Iridium satellite

PARIS — Orbital Sciences Corp. will find customers to fly piggyback payloads on Iridium Communications’ Iridium Next low-orbiting satellite constellation and has agreed to pay a nonrefundable $10 million this year to reserve up to 20 percent of Iridium’s hosted-payload capacity, Orbital and Iridium announced Feb. 3.

Under the agreement, Dulles, Va.-based Orbital, which recently won a $150 million contract to assemble, integrate and test the 81 Iridium Next satellites, will be in charge of the customers — mainly government agencies — it finds that are willing to place their own sensors on all or part of Iridium’s fleet.

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If Orbital confirms that the pent-up demand for such a service is large, it will sign a follow-up contract with Iridium that Iridium estimates could bring it $100 million over the 15-year life of the Iridium Next satellites, which are scheduled to be ready for launch starting in 2014.

Cannes, France-based Thales Alenia Space is prime contractor for the Iridium Next constellation and is designing each satellite so that a certain amount of space and power are reserved for late-arriving hosted payloads. Iridium had insisted that a U.S. company perform the satellites’ final assembly in anticipation of possible U.S. military or intelligence-service interest in placing sensors on the Iridium satellites.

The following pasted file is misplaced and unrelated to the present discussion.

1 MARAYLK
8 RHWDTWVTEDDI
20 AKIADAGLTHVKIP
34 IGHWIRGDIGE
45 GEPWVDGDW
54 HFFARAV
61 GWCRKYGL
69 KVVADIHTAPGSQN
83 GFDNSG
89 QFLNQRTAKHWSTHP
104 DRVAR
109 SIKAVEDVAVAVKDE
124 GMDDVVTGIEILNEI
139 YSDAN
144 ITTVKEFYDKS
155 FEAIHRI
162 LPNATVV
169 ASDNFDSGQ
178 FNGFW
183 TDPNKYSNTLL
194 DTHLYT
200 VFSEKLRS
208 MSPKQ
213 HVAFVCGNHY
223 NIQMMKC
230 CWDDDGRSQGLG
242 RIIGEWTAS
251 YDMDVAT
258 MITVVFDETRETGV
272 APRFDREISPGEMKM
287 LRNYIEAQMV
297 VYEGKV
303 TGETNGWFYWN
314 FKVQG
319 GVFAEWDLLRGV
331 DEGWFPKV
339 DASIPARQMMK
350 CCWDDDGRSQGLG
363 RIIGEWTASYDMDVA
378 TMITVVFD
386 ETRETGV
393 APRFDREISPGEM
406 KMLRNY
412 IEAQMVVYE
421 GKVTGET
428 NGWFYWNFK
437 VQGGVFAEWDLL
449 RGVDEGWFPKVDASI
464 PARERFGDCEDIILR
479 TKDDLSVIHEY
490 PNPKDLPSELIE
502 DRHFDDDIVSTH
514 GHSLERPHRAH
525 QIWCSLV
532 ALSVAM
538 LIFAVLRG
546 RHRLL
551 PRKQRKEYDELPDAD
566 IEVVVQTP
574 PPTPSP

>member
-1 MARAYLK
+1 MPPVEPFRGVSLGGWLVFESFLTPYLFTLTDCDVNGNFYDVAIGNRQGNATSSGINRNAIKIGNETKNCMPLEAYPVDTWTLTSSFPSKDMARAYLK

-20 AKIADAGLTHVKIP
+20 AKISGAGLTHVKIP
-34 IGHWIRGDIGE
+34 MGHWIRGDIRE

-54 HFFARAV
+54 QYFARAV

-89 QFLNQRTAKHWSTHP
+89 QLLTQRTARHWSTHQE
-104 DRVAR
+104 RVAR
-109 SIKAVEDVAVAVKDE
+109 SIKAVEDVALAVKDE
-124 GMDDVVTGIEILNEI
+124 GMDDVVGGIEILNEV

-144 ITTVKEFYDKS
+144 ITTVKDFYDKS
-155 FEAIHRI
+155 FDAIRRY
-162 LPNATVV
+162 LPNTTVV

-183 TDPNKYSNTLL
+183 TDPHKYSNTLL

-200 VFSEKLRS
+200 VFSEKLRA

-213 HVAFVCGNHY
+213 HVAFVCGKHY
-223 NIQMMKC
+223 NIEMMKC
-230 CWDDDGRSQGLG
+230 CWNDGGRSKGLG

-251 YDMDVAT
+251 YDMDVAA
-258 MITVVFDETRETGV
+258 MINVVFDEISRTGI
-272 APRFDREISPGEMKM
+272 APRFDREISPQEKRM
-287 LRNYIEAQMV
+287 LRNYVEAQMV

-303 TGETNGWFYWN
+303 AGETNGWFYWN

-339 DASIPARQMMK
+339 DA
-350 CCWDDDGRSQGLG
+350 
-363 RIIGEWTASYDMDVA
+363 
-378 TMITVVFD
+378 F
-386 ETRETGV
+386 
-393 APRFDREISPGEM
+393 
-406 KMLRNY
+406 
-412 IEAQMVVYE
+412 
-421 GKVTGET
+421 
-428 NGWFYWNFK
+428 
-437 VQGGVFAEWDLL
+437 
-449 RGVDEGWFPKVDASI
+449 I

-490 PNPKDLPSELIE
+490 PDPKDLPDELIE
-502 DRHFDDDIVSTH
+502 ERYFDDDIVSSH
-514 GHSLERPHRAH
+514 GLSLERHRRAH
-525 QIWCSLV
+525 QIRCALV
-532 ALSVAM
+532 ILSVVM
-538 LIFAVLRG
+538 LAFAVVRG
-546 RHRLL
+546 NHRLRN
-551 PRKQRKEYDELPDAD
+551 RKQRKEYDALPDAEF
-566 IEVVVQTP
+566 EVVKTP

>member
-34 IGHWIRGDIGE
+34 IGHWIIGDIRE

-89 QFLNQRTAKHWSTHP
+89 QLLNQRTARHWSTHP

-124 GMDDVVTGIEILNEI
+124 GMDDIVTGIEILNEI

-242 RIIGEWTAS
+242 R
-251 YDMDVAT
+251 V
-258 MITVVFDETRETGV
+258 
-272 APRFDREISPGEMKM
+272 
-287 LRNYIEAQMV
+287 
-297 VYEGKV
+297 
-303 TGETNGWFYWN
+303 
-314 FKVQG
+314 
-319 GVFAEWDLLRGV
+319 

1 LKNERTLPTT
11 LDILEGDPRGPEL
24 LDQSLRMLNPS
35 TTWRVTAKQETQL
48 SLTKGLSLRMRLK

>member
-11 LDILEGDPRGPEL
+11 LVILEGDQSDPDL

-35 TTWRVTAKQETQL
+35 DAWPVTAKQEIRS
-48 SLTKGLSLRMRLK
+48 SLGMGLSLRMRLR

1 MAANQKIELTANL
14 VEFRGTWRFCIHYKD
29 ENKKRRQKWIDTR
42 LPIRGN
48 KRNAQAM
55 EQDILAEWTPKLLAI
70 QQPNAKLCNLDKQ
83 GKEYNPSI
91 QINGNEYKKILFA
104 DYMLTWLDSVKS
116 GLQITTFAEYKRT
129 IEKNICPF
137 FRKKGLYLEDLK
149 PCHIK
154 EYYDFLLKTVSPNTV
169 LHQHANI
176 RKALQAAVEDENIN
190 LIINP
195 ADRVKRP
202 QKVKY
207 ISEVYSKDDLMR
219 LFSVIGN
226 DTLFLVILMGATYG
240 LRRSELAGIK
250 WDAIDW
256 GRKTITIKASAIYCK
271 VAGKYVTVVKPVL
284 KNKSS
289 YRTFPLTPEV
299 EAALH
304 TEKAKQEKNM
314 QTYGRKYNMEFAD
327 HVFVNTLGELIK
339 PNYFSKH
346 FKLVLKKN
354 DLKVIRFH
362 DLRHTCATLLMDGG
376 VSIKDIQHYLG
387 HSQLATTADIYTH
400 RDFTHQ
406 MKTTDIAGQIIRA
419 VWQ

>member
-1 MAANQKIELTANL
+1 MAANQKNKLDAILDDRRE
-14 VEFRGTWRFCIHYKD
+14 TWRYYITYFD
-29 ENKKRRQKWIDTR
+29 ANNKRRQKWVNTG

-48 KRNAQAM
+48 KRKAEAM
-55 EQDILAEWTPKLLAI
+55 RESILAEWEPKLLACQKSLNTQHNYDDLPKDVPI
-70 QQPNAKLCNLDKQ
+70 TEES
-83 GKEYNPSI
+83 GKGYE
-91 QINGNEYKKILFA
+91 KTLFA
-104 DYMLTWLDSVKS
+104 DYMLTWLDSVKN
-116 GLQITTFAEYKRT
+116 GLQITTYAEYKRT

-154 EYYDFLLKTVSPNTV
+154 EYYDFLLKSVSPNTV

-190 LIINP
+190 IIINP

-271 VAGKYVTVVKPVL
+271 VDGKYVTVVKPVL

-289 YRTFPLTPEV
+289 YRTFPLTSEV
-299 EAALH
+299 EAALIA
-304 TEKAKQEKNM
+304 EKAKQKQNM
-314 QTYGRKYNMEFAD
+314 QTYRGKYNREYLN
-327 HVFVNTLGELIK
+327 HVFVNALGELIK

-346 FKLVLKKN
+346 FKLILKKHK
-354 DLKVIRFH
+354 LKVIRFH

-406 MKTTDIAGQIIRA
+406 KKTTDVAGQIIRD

These agencies would be less likely to move forward if the satellites were being integrated in Europe.

Iridium has estimated that selling space aboard its satellites for missions that have nothing to do with Iridium’s core mobile-communications business could generate between $200 million and $300 million.

Orbital’s $10 million deposit, to be made in a series of payments in 2011, gives it the right of first refusal on 20 percent of the hosted-payload capacity on the Iridium fleet.

Orbital spokesman Barron Beneski said Orbital, whose principal customers include numerous U.S. civil, military and intelligence agencies, “has a pretty good idea of what the mission challenges are” for government departments now being asked to reduce their budgets.

“We want to stake out a position as a leader in hosted payloads,” Beneski said. “Iridium is the wholesaler, we are the retailer.”

While some of the details of the relationship remain open pending a final contract, Beneski said Orbital will be in charge of relations with the hosted-payload customers, agreeing on the price of the payload hardware, on its integration onto the Iridium satellites, and on the annual operating charges.

“We have considerable experience with hosted payloads, most recently with the Commercially Hosted Infrared Payload Flight Demonstration Program (CHIRP), and understand the importance of balancing host schedules with customer requirements,” Orbital Senior Vice President Michael Hamel said in a Feb. 3 statement.


Peter B. de Selding was the Paris bureau chief for SpaceNews.